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Caveat Emptor

The opinions expressed on this page are mine alone. Any similarities to the views of my employer are completely coincidental.

Sunday, 6 March 2011

The Libyan School of Economics

Spokespersons for the  LSE just can't help making  the institution seem more and more absurd. The Independent is running  a story today quoting Erik Ringmar who was  a few years ago more or less forced out of the School for whistle blowing. I knew him slightly and I can't say we shared a vision of social science, but his only crime was to tell the truth in an organisation that explicitly guaranteed his  right to do so, and then decided that allowing its staff free speech was bad for business. Personally I think he was unwise to do what he did, but he was honest and nobody ever disputed the facts that he drew attention to - which I know, in their essentials, to be true. If universities want second hand car salesmen they should employ them rather than expect academics to prostitute themselves. His experience of the admissions process was not mine, but I have no reason to disbelieve him and the LSE's attempt to discredit him by suggesting that his motivation is disgruntlement is, in my view,  simply shameful.

Saturday, 5 March 2011

Howard Davies

If I had had more intelligence I should have titled my last post Howard Davies: my part in his downfall. It's a conjecture, but intelligence is something there may have been a surfeit of in this affair. You should continue to monitor events as they unfold.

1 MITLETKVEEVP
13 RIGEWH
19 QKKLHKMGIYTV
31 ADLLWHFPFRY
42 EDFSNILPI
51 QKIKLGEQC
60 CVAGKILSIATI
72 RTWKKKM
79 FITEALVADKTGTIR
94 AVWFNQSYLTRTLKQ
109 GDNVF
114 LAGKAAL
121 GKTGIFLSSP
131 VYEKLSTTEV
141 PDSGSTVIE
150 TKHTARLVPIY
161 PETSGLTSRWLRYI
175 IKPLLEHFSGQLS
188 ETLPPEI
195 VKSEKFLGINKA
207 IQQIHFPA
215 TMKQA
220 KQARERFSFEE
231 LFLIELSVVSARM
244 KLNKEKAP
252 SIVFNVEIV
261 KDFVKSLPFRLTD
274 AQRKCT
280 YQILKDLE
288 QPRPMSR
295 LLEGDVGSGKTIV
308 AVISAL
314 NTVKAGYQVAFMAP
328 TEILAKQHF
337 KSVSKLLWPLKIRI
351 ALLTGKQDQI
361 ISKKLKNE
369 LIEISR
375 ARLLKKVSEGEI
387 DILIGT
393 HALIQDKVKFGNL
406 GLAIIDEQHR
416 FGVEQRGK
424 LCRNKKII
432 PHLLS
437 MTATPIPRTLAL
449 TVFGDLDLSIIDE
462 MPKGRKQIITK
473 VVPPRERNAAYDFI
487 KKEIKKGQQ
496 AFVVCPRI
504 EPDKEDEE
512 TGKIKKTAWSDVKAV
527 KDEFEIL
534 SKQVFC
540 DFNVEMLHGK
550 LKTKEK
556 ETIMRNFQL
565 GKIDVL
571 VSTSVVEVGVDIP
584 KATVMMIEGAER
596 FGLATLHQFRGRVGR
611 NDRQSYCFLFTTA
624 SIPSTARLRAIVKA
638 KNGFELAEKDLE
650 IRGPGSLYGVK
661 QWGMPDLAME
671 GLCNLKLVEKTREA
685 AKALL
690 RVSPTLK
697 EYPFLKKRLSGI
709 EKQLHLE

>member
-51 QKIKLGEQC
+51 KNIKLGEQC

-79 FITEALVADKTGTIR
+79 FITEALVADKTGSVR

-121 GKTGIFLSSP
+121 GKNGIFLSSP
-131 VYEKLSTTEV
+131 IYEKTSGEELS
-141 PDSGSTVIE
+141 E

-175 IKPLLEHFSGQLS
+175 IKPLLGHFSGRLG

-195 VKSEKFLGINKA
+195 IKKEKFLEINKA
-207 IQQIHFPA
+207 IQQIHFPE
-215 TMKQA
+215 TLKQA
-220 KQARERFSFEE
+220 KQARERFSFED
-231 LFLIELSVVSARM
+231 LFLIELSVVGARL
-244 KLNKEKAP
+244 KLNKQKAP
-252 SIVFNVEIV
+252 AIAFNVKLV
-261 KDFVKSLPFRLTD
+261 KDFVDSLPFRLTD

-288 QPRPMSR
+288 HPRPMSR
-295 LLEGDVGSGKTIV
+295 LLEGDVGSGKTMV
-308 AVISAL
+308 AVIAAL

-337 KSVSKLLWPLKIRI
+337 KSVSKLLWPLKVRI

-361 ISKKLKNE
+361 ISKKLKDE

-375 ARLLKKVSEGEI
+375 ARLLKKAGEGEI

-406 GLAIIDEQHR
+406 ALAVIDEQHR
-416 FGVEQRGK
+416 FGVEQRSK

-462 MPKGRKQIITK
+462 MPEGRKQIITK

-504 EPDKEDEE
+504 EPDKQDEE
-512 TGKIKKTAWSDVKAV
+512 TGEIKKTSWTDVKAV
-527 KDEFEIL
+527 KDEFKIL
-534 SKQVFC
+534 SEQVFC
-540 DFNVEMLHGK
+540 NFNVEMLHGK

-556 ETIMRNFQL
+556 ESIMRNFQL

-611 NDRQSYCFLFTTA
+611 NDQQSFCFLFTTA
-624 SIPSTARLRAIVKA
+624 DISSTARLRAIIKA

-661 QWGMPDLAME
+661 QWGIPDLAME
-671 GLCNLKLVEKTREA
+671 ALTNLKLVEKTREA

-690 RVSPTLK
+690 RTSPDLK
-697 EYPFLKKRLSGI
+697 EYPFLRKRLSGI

Tuesday, 1 March 2011

Saif al-Gaddafi: My part in his downfall

In my last couple of years at the London School of Economics I coordinated admissions into the PhD programme of what at the time was called the Interdisciplinary Institute of Management (IIM). One day I received a phone call telling me that I was about to receive an admissions file containing information that should be treated in confidence. I don't now recall from whom or from where the call came, probably from someone in the admissions bureaucracy. As it  happened I could already guess what  was in the file. A rumour had been circulating for several weeks in Houghton Street that one of Gaddafi's sons had applied to do a doctorate. 
When I opened the file the decision was a no-brainer. Gaddafi Jnr had no relevant qualifications for our programme, no viable research project and there was nobody in the Institute with an interest in supervising him. I ticked the reject box and returned the file to the admissions office. I remember seeing a note to the effect that the next destination of the file was to be the Department of International Relations. There is nothing suspicious about that, it being routine for students to apply to several departments before they find the right home for their project. Nobody at any time tried to twist my arm or suggest that it was in the LSE's  (or the IIM 's) financial interest to accept Gaddafi. It was all very low key, routine , banal. 
It seems to me that the exercise of power in  universities is like that. You rarely have to exert it explicitly. You just set the ball rolling and somebody somewhere will probably follow the line of least resistance without being told to do so. This is very convenient because it makes plausible deniability a piece of cake.